Ampersand Production’s “Reefer Madness: The Musical” is the theatrical equivalent of having the munchies.
Indiscriminate and wild in its appetites, the show’s eyes are bigger than its stomach.
For two hours, director Amanda Francis’ half-baked production trips, staggers and giggles its way through Dan Studney and Kevin Murphy’s musical parody of the 1936 cult film chronicling the dangers of the demon weed.
It holds together as long as it can on pure gumption until finally collapsing into a wasted wreck.
Like I said… the munchies.
Featuring a spunky cast of fresh new faces sprinkled with a few seasoned hands like Allee Peck, Bill Mader and Elyse McDaniel, the show’s youthful verve and presentational moxie come close to making it a rewarding experience. But it simply lacks the timing and polish necessary to make it a recommendable evening of theater.
That being said, there is a lot of young talent and heart on the boards of Mid-City Theatre. So if you can forgive problems with volume, sightlines, pacing and technical execution, you might have a few chuckles and meet some actors I suspect we will be seeing for some time in this city.
Telling the cautionary tale of young high school sweethearts Jimmy Harper (Tony Coco) and Mary Lane (Linsey Shubert), “Reefer Madness” requires lickety-split pacing to prevent the silliness of the situation from settling in on its viewers.
After all, it is framed like a PTA meeting, features comic numbers sung by abandoned babies, and turns on a drug dealer who fronts as a soda shop proprietor.
Hit-and-runs, electric chairs, and long halluncination sequences induced by the evil jazz cigarettes are all part of the wild landscape of a show that makes less and less sense the more you think about it.
Therefore, it has got to move. One moment to breathe, and the whole project unravels. And that is exactly what happens, because director Francis simply cannot handle the size of her show.
Transitions are a disaster. Even when scenery isn’t sticking in the wings, it takes too long for the next scene to establish and begin. It brings the show to a screeching halt, leaving viewers sitting in darkness and silence while crew and actors fumble for lights and places.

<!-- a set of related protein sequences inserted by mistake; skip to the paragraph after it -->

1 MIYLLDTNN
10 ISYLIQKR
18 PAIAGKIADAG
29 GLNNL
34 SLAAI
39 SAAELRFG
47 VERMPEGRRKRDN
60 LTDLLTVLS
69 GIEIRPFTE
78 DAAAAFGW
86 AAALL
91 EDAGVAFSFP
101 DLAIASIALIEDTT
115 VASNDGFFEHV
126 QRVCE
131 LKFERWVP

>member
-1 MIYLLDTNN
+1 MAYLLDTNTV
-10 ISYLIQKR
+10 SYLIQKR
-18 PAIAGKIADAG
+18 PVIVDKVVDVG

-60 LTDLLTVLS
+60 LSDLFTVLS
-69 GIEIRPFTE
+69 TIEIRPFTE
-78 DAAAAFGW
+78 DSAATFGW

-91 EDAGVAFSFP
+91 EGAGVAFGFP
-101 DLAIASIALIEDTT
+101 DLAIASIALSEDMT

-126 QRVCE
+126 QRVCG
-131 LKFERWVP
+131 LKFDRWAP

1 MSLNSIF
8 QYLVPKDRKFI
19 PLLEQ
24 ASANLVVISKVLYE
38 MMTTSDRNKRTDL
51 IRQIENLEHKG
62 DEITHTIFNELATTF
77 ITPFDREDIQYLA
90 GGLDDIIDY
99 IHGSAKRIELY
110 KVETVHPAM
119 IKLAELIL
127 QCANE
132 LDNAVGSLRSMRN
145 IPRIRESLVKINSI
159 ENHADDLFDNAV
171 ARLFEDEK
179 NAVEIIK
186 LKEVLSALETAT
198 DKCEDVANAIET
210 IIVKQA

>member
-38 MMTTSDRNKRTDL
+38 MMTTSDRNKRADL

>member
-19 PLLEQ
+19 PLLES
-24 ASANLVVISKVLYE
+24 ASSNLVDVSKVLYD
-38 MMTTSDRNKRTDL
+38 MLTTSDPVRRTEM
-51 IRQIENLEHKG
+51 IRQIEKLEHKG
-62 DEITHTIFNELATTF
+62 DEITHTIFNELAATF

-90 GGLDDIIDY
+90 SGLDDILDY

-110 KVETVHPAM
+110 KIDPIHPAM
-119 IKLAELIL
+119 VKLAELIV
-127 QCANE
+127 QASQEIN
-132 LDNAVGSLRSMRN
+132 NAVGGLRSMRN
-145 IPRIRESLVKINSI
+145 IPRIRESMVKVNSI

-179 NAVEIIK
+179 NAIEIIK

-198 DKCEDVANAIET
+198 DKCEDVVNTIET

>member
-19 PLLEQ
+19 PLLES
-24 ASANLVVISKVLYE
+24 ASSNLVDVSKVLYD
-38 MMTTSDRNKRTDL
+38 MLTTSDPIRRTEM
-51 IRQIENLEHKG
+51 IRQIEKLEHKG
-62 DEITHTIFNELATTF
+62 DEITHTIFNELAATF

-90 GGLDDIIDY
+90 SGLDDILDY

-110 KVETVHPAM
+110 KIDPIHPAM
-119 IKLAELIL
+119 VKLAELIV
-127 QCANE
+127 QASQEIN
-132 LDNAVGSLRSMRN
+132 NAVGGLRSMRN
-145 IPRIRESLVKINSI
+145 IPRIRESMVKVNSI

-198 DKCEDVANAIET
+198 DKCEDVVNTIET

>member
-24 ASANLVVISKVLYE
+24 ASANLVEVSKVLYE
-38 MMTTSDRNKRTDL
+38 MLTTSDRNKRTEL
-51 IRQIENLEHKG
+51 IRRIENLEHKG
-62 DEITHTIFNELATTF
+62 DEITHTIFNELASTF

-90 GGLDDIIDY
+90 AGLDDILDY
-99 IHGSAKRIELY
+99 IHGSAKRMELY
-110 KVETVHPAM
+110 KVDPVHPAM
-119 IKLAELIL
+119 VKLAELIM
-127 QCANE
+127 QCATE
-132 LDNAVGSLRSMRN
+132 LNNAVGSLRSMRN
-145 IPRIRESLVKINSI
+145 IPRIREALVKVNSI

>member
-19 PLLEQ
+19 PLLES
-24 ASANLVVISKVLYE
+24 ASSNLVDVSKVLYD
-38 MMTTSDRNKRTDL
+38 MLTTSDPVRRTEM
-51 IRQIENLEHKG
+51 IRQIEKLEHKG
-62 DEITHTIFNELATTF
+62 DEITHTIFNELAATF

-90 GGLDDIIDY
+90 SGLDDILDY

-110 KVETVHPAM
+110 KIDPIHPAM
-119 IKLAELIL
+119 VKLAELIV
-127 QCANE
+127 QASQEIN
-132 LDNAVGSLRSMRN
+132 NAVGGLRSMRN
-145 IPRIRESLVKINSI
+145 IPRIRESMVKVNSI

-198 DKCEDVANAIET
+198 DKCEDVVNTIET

A director’s job is worrying about the next moment. If nothing else, the person in charge of production needs to make sure that everyone knows not only where they are going but also when they have to be there.
So when Nick Giardina’s confidently pompous Lecturer/Narrator is searching for his light or the lovely Skylend Roussell has to navigate bodies in the darkness to show the next placard sign, the suspicion begins to arise that their placement on the stage was a secondary thought for the director.
And when it isn’t biting off more than it can chew, “Reefer Madness” seems to be privy to a gag that the rest of the audience missed.
Jokes are telegraphed with no self-awareness, punchlines are held waiting for laughter that doesn’t arrive, and most unfortunately, the actors seem, on occasion, to be having a better time than the audience.
This is especially true with Mader who undermines his own wildly funny work as a raving addict by amping up the comic intensity until he has exhausted himself and his viewers.
After awhile, it becomes clear that no one was in the house during rehearsals telling him to calm down, tell the story, and give stage to the other actors.
And that’s a shame, because along with Mader, the ensemble in “Reefer Madness” demonstrate flashes of the show that could’ve been.
Both McDaniel and Peck, featured so effectively in the recent “Zanna, Don’t!”, fill their roles, as a wanton woman and house madam respectively, with the necessary manic energy.
And just like Coco and Shubert, Charles Regnard as a classic two-bit hood gives the indication that, when properly directed, he will be quite capable of bringing gravitas and menace to other endeavors.
The remainder of the cast possess beaming smiles, big enthusiasm, and a plucky can-do-attitude. You root for them right until the final number.
And hope they’ll do better next time.